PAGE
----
This, my friends, is the way to walk off into the action hero sunset.
Jean-Claude Van Damme, kicking ass and doing splits, donning disguises and having a few laughs at his own expense. Pontificating like a pugilist/prophet, a sage for the ages.
“He who wants to approach a lion should look like a gazelle.” “If a beard endowed wisdom, then all goats would be prophets.”
And “The Mist…it can be seen, but it’s impossible to CATCH it!”
That’s his character’s code name in “The Last Mercenary,” the funniest French action romp in ages, a laugh-out-loud farce filled with “Wow, the old guy can still DO that?” fights and stunts.
Brawls in bathroom stalls, a chase in a driving school Suzuki econobox, a dash through Paris on a rented Cityscooter in tidy whiteys — OK, a supporting player handles that — “Last Mercenary” is the sort of lark that a lot films in this genre try to be. But everybody involved in director David Charhon’s overlong skip-along the silly side is up to the task, doing it “old school” (in French with subtitles, or dubbed into English).
JCVD is the title character — ancient, mysterious and not photographed since middle school, a “James Bond” who has been off the books for decades until he pops back into Paris on urgent business.
There’s this entitled Middle Eastern prince (Nassim Lyes) who’s leading police on chases, singing along to the disco on his antique gullwing Mercedes 300, doing drugs and barking his best Tony Montana impersonation, because “Scarface” is more of a documentary to him than a fictional (remake) character. And he can’t be prosecuted because he has “full immunity.”
Richard Brumere, aka “The Mist” (JCVD) is the one who guaranteed that immunity. But it was for his son, a hapless, directionless 25 year old named Archibald Al Mamoud (Samir Decazza), a kid his father left in the care of a brother agent. The prince has been given his identity and “immunity for life” by some corrupt member of the government.
Now, that immunity has been pulled, the kid is just “a mess from the ’90s” to be “cleaned up.” Only the intervention of his unknown Dad can save him.
There’s this EMP gadget called “Big Mac” that is about to fall into the wrong hands, and The Mist has to save his son, clear his name, foil the Big Mac sale and expose the corrupt. And he’s got to do it wearing every kilometer of Van Damme’s high-mileage body and beautiful Belgian face.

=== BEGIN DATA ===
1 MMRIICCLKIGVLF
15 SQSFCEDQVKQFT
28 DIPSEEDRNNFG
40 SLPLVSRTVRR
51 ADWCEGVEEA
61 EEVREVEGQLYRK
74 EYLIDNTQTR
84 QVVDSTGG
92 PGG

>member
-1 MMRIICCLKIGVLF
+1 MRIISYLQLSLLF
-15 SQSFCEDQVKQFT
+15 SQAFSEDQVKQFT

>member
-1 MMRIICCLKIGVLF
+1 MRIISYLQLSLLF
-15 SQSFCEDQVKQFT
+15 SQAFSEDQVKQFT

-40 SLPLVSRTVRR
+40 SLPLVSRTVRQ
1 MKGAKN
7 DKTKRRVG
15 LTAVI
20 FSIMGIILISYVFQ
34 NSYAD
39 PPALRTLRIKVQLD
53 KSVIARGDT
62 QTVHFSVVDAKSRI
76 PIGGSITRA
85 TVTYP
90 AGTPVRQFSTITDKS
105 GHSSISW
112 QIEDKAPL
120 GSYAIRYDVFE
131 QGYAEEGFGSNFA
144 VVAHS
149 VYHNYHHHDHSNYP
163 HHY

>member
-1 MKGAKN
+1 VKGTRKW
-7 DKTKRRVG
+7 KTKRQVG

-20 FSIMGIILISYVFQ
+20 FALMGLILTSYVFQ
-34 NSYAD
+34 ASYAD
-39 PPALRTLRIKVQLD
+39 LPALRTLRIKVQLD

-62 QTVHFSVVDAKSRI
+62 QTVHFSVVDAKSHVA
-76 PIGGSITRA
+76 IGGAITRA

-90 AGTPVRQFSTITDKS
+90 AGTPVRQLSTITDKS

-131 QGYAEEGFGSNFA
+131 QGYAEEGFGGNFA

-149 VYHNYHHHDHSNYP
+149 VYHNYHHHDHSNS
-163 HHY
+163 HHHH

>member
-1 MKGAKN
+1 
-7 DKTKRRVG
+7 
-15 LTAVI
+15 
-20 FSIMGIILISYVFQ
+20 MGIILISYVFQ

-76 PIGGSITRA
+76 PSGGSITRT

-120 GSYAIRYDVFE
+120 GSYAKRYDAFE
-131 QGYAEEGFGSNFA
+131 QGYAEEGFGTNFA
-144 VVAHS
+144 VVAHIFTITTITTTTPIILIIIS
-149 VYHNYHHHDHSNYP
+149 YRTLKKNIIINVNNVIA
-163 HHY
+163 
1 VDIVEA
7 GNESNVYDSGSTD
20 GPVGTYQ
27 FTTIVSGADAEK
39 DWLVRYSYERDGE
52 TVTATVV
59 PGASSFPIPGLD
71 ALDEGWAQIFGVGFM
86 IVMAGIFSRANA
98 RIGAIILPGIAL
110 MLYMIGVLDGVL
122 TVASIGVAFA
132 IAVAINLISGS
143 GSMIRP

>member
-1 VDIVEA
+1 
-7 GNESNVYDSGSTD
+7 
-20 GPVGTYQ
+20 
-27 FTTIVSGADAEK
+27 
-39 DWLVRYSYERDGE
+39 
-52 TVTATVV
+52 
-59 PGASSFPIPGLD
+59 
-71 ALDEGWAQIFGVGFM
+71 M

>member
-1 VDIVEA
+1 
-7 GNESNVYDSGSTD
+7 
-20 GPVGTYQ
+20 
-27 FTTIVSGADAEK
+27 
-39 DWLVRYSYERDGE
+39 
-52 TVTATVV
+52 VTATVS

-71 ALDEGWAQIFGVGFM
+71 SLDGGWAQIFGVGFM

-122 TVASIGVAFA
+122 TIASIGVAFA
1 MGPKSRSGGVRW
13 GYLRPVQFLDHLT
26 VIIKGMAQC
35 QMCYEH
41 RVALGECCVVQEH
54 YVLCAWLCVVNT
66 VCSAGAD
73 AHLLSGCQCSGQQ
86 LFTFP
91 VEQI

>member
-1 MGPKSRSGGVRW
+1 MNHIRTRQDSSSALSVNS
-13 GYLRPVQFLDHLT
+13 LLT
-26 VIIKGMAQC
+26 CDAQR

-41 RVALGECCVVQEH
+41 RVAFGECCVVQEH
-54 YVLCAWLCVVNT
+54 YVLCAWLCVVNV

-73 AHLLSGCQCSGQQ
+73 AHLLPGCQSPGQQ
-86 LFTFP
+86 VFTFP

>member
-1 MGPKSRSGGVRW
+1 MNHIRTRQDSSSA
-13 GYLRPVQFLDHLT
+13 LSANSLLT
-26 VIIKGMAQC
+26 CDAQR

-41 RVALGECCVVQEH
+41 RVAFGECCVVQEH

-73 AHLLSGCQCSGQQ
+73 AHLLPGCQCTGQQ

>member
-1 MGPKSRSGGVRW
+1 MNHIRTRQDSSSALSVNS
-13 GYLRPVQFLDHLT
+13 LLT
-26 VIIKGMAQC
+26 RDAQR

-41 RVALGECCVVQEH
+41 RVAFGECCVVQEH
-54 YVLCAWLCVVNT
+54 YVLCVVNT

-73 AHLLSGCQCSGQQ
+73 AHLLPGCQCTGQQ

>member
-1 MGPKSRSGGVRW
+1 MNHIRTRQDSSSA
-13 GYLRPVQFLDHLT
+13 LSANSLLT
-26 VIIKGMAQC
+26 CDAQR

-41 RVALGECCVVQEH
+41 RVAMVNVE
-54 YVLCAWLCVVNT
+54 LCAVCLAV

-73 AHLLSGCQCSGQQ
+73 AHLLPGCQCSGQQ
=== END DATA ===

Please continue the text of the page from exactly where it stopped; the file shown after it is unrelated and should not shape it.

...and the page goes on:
The Mist gets unwelcome “help” from “Archie’s” friend Dalila (Assa Sylla, an Afro-French spitfire) and her hulking stoner brother Momo (Djimo).
And there’s this out-of-his-depth bureaucrat (Alban Ivanov) who might not be so dumb that he’s willing to be the designated patsy when all this goes sideways. He’s the one who loved tidy whiteys, and he’s hilarious.
The set pieces are action-packed stunners played for MAXIMUM giggles. That Suzuki driver’s ed car is chased by assorted cop cars and vengeful agents in a Dodge Challenger, a sprint at high speed and in slo-mo, with The Mist “driving” from the instructor’s side because his kid never learned to drive and freezes at the steering wheel. It’s set to Blondie’s “One Way or Another.”
The fights are cleverly photographed, and as much fun as Van Damme has with disguises — janitor, swim instructor, waiter, driving instructor and hooker — he has even more showing off those freaking splits he can still do, only now for jaw-dropping comic effect.
Van Damme is in on the joke, and never for a second lets us see that he’s in on it. That’s what’s the most fun about “The Last Mercenary.”
If only Arnold and Sly, Bruce and Wesley and Jackie and Mel and Jason were taking notes. This is how you want your past-your-prime action years to pass, with a punch and a laugh.
MPA Rating: TV-MA, violence and lots of it, profanity — ditto.
Cast: Jean-Claude Van Damme, Samir Decazza, Assa Sylla, Djimo,
Alban Ivanov, Patrick Timsit, Eric Judor and Nassim Lyes.
Credits: Directed by David Charhon, script by David Charhon and Ismaël Sy Savané. A Netflix release.
Running time: 1:52